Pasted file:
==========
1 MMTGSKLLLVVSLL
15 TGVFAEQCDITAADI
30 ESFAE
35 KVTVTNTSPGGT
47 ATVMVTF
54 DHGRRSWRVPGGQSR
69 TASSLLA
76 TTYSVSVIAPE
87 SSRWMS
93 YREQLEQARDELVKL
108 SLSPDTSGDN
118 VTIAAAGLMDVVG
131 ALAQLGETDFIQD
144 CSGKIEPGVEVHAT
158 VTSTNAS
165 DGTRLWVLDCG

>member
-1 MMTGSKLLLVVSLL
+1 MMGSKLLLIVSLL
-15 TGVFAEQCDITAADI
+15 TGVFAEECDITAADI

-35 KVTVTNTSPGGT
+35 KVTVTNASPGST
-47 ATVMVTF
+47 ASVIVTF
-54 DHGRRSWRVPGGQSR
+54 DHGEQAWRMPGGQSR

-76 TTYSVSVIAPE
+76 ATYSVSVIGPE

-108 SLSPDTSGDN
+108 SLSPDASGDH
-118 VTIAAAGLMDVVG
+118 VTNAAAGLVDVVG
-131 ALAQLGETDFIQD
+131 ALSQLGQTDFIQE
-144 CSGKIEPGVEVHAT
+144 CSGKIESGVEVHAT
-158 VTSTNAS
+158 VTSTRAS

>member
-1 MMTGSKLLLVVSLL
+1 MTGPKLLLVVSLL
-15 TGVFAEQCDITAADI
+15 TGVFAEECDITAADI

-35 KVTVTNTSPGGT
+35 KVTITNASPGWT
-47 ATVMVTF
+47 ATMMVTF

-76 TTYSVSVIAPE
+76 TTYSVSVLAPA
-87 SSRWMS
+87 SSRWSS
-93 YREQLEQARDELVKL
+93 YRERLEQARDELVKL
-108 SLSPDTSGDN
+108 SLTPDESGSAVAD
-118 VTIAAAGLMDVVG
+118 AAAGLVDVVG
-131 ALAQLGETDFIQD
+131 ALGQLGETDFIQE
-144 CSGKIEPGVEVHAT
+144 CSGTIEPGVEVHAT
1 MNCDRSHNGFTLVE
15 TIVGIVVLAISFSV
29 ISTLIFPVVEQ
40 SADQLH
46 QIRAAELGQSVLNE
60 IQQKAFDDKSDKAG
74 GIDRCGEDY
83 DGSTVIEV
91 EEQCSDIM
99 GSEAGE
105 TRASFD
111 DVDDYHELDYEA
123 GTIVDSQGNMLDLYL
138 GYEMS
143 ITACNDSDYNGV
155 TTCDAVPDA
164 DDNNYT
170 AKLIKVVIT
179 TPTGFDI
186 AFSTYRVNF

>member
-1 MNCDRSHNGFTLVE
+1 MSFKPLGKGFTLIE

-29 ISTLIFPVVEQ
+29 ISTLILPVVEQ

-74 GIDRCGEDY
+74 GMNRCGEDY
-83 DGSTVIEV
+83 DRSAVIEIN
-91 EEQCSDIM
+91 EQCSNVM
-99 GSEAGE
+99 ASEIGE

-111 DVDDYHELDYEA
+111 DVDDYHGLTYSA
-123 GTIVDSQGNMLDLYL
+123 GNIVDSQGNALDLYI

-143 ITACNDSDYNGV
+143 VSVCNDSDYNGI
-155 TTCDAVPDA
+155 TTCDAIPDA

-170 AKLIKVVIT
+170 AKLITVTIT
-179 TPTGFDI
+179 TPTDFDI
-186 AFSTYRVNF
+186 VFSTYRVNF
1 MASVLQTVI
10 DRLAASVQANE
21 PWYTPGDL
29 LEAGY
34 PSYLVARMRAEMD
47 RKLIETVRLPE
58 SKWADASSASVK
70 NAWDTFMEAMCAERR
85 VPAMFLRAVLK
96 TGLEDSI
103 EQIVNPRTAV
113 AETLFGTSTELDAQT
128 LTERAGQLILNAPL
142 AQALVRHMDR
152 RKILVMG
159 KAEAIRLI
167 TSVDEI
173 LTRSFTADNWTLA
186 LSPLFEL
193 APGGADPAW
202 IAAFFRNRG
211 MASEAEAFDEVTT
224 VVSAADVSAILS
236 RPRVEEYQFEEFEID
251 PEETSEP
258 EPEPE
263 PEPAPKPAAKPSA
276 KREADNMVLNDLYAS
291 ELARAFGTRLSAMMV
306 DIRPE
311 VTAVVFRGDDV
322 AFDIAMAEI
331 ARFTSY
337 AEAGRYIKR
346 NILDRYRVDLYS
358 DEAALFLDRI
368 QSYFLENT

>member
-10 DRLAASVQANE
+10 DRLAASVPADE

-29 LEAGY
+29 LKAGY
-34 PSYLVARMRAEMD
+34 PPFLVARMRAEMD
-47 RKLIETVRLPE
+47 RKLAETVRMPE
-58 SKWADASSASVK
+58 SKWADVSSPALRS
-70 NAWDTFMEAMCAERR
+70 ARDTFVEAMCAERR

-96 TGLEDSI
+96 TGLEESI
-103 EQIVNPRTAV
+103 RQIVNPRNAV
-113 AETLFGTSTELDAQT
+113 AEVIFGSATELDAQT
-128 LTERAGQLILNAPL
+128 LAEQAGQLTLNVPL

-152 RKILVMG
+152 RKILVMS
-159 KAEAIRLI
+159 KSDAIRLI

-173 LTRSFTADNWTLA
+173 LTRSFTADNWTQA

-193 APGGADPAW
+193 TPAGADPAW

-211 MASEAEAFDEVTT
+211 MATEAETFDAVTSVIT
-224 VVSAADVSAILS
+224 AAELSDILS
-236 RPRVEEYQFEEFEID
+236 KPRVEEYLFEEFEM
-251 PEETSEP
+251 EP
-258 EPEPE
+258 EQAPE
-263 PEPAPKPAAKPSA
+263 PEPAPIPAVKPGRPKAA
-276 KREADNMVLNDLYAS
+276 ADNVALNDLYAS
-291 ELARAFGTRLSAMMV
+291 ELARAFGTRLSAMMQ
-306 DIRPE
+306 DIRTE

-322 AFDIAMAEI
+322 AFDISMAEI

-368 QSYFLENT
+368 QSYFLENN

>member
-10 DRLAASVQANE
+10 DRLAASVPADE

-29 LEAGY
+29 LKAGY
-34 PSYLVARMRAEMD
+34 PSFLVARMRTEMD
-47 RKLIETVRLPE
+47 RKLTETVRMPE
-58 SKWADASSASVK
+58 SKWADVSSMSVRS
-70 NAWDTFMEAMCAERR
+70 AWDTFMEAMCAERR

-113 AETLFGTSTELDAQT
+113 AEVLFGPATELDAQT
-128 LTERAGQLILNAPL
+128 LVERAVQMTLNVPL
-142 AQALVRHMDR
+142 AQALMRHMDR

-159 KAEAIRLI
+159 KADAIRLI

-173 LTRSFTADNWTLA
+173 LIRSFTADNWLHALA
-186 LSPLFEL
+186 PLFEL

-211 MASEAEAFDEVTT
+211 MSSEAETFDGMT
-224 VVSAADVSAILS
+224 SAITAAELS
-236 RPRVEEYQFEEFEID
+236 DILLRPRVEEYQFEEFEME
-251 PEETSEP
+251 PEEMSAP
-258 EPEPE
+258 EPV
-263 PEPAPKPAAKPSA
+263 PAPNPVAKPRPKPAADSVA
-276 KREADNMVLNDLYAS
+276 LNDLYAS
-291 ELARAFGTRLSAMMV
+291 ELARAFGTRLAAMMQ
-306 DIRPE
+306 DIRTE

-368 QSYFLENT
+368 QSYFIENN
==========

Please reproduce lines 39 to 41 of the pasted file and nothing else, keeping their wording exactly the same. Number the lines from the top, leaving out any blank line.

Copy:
+158 VTSTRAS

>member
-1 MMTGSKLLLVVSLL